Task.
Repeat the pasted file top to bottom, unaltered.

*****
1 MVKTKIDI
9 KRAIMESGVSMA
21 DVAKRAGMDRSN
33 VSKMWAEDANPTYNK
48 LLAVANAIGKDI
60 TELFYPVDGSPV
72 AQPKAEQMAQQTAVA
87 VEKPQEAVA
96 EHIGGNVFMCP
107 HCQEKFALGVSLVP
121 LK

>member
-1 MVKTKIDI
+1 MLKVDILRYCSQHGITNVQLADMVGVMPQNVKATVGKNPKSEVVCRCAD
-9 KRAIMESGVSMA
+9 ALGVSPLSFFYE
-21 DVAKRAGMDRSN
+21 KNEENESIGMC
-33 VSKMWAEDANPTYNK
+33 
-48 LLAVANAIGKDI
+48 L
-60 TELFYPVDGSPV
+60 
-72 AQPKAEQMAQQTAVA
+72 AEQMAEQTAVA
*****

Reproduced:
1 MVKTKIDI
9 KRAIMESGVSMA
21 DVAKRAGMDRSN
33 VSKMWAEDANPTYNK
48 LLAVANAIGKDI
60 TELFYPVDGSPV
72 AQPKAEQMAQQTAVA
87 VEKPQEAVA
96 EHIGGNVFMCP
107 HCQEKFALGVSLVP
121 LK

>member
-1 MVKTKIDI
+1 MLKVDILRYCSQHGITNVQLADMVGVMPQNVKATVGKNPKSEVVCRCAD
-9 KRAIMESGVSMA
+9 ALGVSPLSFFYE
-21 DVAKRAGMDRSN
+21 KNEENESIGMC
-33 VSKMWAEDANPTYNK
+33 
-48 LLAVANAIGKDI
+48 L
-60 TELFYPVDGSPV
+60 
-72 AQPKAEQMAQQTAVA
+72 AEQMAEQTAVA